Every signature dish has a story, especially the ones that help define a place, from city signatures eats like Louisville’s hot brown and Nashville’s hot chicken to regional delights like crawfish and cheese curds. Read on to discover their origins and the destinations to find them.
Nashville Hot Chicken
Nashville hot chicken is taking Southern food culture by fiery storm.
With spice levels ranging from mild to “Shut the Cluck Up,” Music City’s namesake extra hot fried chicken will have groups begging for sweet tea and crying for more.
Served up with pickles and white bread, hot chicken seems to be the Kardashian of food: inexplicably famous and growing more so by the day. Lore suggests the dish was developed, of all things, out of vengeance. A crossed lover laced a meal with a lethal amount of spice, but instead of repentance, Nashville hot chicken was hatched.
“We have several amazing spots for Nashville hot chicken,” said LouAnna Henton, director of tourism sales for the Nashville Convention and Visitors Corporation. “Assembly Food Hall houses Prince’s Hot Chicken, the original hot chicken restaurant. Puckett’s Grocery has meat and three plates. Then there’s the Loveless Café, an authentic Nashville restaurant on the Natchez Trace.”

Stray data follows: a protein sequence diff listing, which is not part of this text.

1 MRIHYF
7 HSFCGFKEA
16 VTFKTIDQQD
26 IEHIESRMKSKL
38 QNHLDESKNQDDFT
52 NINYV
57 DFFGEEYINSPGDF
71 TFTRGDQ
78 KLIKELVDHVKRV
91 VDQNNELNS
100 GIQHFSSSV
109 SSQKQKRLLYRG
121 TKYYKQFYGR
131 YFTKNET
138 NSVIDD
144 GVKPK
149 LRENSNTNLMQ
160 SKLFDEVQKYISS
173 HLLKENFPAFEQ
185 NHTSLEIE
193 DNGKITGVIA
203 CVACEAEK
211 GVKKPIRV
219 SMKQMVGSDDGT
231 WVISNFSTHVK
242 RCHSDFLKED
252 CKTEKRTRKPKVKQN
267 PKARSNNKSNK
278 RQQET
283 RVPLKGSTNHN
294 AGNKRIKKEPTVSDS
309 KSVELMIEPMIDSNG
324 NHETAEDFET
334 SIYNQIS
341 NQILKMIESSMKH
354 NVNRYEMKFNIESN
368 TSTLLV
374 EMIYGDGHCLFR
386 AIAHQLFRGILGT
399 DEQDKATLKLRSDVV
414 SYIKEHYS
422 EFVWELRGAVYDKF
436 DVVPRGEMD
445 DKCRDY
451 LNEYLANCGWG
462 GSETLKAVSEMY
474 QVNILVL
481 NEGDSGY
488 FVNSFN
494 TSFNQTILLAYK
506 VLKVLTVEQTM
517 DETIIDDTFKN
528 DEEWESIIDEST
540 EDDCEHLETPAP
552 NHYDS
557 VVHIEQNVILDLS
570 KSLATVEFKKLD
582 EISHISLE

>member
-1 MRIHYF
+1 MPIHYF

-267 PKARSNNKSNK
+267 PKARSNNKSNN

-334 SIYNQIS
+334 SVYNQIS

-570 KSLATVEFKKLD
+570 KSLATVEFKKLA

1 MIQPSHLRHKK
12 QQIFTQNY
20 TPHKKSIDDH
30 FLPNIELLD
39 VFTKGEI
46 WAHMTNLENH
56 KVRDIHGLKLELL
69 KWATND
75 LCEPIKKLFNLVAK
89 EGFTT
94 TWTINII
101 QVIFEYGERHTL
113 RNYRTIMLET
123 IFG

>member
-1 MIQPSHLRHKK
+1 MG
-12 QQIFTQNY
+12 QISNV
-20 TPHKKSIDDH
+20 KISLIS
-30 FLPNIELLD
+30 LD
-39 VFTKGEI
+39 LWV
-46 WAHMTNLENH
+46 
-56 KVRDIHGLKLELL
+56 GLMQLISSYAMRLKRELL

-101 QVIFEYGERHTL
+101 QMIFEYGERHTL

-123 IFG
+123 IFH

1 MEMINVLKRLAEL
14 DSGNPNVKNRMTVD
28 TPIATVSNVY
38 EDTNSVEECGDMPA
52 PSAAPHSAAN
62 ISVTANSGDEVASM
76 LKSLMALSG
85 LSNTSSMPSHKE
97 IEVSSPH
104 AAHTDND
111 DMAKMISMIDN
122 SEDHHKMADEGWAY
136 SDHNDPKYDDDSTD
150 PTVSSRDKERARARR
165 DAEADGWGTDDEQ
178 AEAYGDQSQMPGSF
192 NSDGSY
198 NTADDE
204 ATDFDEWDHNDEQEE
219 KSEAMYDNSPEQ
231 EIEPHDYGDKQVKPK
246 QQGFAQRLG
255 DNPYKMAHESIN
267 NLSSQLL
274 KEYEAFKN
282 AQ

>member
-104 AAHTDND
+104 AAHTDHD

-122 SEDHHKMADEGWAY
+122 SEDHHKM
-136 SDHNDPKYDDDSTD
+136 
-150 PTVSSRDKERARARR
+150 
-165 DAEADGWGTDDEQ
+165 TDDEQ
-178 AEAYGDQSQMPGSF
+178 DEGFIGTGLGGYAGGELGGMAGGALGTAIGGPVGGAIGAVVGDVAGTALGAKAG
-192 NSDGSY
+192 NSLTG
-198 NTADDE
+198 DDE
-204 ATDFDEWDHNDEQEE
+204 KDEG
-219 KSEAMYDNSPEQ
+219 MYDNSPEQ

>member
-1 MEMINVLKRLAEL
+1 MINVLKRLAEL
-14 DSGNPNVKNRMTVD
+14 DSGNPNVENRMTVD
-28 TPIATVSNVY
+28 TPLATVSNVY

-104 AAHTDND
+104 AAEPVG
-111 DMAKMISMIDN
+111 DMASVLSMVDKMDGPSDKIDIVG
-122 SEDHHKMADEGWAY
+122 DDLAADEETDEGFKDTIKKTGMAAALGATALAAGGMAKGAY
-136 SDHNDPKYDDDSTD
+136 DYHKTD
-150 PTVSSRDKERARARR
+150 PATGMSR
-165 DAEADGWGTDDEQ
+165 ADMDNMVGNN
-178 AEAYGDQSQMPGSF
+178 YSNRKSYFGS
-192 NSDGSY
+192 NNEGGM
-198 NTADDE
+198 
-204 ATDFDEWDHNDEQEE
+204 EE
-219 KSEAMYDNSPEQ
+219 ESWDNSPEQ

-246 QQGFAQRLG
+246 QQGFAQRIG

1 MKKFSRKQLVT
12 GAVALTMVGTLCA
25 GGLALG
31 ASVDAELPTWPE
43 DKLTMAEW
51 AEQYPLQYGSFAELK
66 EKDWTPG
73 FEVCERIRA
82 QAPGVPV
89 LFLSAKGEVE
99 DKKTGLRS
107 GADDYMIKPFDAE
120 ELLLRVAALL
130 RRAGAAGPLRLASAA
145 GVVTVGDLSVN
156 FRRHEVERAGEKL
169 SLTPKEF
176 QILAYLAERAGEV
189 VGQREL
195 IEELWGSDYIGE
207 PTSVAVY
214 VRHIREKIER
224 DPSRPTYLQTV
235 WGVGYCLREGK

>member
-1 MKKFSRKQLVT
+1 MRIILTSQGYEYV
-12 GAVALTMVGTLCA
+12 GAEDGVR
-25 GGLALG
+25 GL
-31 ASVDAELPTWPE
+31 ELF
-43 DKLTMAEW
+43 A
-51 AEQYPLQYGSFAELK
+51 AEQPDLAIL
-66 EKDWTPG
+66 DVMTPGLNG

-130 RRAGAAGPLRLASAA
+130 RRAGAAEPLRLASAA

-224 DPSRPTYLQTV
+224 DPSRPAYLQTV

No questions asked, Hattie B’s Hot Chicken is the most popular of Nashville’s hot chicken establishments (the restaurants attract gluttons for punishment in droves), but no location is suitable for large groups. Order ahead and picnic at a pavilion in Nashville’s famed Centennial Park instead. “We have utilized this method in the past and it works well,” Henton said.
The Hot Brown
How do you know it’s the 1920s in Louisville, Kentucky? Hotel ballrooms are packed with flappers and everyone wants to try the city’s hot new culinary creation: the hot brown.